We accepted it without even thinking because it meant we didn’t have to be hospitalized; we didn’t have to walk two to three kilometers to the directly observed treatment center every day. It was so good to stay at home with our children and we didn’t have to wait for someone to come to treat them.
We both took training sessions from the MSF team on drugs and their administration.
We learnt to differentiate the medecines by name and which drugs were prescribed for each child. It was a responsibility and at the same time satisfying because in family directly observed treatment you participate in the treatment—you can act for yourself.
We faced two challenges during the treatment: drug side-effects and stigma.
I remember at the beginning there were times I got nervous because one of the kids used to vomit after taking the drugs. I tried to make changes to their diet: after administering the drugs I gave bread with jam one day and juice another day.
Sometimes, I noticed the drugs and treatment in general impacted the moods of the children. One became quite nervous and shouted if asked anything. Another one had, from time to time, low concentration on school subjects and low mood.
In this treatment model you participate in the treatment—you can act for yourself
But we, as mothers, tried to engage with them. We did homework together. They played in the street with other kids and it helped to distract them.
I am glad that all three kids took treatment without injections. The injectable drug, which is a really old one, can cause deafness, so we were pleased it was replaced by delamanid—a new drug to fight TB.
Fighting stigma together
As usual, their schoolmates used to play around our household compound and one day they noticed doctors coming and bringing drugs to our children. Apparently, they told teachers and other children that we have TB. After classes our children came home crying. This happened several times.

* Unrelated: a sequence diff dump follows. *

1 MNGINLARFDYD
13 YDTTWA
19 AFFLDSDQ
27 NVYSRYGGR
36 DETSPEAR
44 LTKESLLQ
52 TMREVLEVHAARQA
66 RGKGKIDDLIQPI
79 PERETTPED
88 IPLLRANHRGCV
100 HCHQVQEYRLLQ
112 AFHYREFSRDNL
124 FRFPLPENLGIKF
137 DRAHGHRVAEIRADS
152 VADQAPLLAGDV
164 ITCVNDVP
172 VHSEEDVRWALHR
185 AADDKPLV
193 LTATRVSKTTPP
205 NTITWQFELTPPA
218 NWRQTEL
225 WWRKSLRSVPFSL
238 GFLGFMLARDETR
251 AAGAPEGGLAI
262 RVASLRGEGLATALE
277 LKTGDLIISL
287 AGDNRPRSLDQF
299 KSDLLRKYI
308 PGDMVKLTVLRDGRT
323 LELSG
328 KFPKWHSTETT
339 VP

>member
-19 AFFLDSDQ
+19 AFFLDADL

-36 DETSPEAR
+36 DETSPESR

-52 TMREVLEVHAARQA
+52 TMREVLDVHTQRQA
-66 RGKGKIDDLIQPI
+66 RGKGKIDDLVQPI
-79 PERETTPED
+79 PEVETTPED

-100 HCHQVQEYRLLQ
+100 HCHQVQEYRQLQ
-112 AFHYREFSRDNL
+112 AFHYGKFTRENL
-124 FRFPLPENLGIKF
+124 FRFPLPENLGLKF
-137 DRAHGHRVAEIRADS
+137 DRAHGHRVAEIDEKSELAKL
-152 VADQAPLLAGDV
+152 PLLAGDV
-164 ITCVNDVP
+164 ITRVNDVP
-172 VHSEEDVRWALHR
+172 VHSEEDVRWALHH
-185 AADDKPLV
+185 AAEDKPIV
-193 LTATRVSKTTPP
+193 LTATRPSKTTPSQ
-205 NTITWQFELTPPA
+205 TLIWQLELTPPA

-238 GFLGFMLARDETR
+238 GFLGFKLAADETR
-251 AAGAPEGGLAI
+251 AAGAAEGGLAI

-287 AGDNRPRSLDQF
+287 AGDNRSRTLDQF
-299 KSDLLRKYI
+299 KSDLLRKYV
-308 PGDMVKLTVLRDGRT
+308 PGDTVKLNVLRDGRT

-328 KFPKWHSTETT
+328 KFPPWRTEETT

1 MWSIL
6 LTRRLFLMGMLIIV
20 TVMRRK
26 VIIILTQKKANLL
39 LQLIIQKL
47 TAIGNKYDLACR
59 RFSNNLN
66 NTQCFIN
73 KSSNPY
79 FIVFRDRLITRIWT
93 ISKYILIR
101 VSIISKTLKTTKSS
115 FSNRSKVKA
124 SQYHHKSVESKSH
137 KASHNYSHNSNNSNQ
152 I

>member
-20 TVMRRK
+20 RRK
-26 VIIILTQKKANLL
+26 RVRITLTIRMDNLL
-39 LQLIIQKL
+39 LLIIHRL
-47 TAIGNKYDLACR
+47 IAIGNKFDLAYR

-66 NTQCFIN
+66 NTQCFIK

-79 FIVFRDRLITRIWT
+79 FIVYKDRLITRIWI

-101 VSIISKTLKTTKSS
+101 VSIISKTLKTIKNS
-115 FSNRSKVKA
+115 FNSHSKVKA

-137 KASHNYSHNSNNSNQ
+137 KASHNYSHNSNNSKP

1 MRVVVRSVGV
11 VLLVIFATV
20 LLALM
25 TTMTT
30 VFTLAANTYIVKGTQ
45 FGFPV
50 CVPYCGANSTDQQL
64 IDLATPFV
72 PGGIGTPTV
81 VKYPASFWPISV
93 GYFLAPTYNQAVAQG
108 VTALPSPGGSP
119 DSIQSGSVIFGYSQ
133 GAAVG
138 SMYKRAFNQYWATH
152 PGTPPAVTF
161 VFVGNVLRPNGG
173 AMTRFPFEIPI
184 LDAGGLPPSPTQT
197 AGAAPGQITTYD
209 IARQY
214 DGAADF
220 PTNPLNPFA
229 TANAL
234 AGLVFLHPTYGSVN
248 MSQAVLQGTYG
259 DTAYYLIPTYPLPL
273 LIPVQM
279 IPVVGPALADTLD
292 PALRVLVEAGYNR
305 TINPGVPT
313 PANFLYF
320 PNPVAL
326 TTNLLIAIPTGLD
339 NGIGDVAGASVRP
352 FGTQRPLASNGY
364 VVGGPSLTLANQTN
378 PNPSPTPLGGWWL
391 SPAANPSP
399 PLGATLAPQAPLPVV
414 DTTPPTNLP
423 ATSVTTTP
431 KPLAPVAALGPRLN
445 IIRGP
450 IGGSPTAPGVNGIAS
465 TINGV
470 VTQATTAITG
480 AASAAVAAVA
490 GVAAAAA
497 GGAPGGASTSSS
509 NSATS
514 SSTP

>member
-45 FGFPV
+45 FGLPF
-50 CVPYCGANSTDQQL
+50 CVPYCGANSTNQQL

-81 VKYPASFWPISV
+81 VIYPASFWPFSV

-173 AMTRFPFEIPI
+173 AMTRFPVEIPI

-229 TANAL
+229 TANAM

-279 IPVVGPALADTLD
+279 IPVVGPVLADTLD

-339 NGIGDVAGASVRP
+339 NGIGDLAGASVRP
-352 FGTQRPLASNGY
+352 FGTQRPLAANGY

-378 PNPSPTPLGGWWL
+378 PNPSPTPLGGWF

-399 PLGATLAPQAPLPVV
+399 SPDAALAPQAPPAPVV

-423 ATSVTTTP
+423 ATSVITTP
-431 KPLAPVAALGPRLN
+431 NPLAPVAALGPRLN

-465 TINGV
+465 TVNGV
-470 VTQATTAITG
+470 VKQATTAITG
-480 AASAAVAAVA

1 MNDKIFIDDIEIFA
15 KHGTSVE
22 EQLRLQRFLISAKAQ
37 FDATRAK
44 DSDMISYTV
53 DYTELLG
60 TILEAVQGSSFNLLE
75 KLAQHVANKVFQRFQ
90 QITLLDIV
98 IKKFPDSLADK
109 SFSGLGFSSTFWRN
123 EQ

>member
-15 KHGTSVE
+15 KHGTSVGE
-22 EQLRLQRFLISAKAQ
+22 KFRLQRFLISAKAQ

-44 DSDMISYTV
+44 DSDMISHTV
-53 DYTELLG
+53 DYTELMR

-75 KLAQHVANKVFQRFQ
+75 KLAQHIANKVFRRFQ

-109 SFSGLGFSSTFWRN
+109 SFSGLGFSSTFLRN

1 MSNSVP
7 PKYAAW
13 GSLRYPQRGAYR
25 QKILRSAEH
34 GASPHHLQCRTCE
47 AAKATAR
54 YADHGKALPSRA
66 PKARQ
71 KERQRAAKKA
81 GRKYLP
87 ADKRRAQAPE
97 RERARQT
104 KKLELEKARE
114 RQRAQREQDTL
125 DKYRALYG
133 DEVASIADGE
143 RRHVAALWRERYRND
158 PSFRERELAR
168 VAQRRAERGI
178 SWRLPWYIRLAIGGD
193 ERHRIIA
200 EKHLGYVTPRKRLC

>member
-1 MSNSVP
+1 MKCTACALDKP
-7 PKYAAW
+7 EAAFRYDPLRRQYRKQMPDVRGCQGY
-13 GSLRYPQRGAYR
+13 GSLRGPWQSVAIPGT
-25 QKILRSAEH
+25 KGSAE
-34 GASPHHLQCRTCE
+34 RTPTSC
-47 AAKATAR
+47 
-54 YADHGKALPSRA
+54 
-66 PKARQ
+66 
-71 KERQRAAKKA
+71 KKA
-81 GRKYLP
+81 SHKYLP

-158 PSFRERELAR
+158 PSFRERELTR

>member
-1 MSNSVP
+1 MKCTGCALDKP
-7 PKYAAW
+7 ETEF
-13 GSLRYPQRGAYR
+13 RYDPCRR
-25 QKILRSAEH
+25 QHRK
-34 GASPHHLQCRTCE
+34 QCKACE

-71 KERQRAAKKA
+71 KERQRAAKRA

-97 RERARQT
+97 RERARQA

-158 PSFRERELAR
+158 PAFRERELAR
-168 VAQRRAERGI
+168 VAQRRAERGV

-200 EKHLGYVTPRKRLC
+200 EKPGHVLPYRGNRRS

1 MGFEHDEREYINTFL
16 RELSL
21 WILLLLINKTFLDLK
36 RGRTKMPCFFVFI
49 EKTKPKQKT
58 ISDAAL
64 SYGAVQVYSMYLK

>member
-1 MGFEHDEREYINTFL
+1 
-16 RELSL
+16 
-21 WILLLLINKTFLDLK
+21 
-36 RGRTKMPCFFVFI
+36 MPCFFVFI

One of the teachers wrote a letter saying that we as parents need to take our children out of school until they finish treatment. I heard the director of the school was also informed about our situation. I couldn’t sit still with this—I needed to do something.
I went to the school and met with the teacher and director and explained that our kids were on treatment, and that they were not infectious anymore. They seemed to understand, but I wasn’t sure.
I asked the medical team to help me with explaining the situation to the school staff. The doctors and nurses really supported us. They went to the school and organized a big meeting with the staff and some other parents.
The TB doctor explained about TB and how to prevent it, and also explained that our kids were not contagious anymore. After that, their attitude changed gradually. Now, our kids are doing well at school.
Nowadays, we are doing well with treatment too; we go to the health facility regularly for check-ups. In order to prevent infection we open the windows and doors for a while each morning. Two or three times a week we bring blankets out under the sunshine, because we were told that microbes will die under the sun.